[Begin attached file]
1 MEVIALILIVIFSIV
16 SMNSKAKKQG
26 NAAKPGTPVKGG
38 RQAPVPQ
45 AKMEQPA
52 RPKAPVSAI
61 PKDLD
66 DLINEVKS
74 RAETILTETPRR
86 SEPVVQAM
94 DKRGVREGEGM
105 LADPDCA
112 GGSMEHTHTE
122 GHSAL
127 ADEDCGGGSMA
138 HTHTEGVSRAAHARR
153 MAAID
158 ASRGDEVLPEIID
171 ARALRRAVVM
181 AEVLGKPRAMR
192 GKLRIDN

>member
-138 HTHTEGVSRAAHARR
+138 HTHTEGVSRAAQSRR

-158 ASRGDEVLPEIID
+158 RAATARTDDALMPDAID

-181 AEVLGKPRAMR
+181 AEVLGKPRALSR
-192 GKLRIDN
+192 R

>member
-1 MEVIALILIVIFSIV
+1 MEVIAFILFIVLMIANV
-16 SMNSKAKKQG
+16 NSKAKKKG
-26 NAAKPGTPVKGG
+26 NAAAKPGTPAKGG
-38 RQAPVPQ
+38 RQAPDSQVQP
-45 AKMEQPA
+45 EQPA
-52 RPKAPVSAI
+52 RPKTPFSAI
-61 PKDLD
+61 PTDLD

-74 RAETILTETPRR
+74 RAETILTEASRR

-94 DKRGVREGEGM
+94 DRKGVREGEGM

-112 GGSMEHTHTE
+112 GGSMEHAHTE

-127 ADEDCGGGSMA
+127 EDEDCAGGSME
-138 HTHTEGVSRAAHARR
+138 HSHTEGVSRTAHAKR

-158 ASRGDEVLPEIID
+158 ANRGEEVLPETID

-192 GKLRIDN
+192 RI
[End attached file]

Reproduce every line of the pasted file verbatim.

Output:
1 MEVIALILIVIFSIV
16 SMNSKAKKQG
26 NAAKPGTPVKGG
38 RQAPVPQ
45 AKMEQPA
52 RPKAPVSAI
61 PKDLD
66 DLINEVKS
74 RAETILTETPRR
86 SEPVVQAM
94 DKRGVREGEGM
105 LADPDCA
112 GGSMEHTHTE
122 GHSAL
127 ADEDCGGGSMA
138 HTHTEGVSRAAHARR
153 MAAID
158 ASRGDEVLPEIID
171 ARALRRAVVM
181 AEVLGKPRAMR
192 GKLRIDN

>member
-138 HTHTEGVSRAAHARR
+138 HTHTEGVSRAAQSRR

-158 ASRGDEVLPEIID
+158 RAATARTDDALMPDAID

-181 AEVLGKPRAMR
+181 AEVLGKPRALSR
-192 GKLRIDN
+192 R

>member
-1 MEVIALILIVIFSIV
+1 MEVIAFILFIVLMIANV
-16 SMNSKAKKQG
+16 NSKAKKKG
-26 NAAKPGTPVKGG
+26 NAAAKPGTPAKGG
-38 RQAPVPQ
+38 RQAPDSQVQP
-45 AKMEQPA
+45 EQPA
-52 RPKAPVSAI
+52 RPKTPFSAI
-61 PKDLD
+61 PTDLD

-74 RAETILTETPRR
+74 RAETILTEASRR

-94 DKRGVREGEGM
+94 DRKGVREGEGM

-112 GGSMEHTHTE
+112 GGSMEHAHTE

-127 ADEDCGGGSMA
+127 EDEDCAGGSME
-138 HTHTEGVSRAAHARR
+138 HSHTEGVSRTAHAKR

-158 ASRGDEVLPEIID
+158 ANRGEEVLPETID

-192 GKLRIDN
+192 RI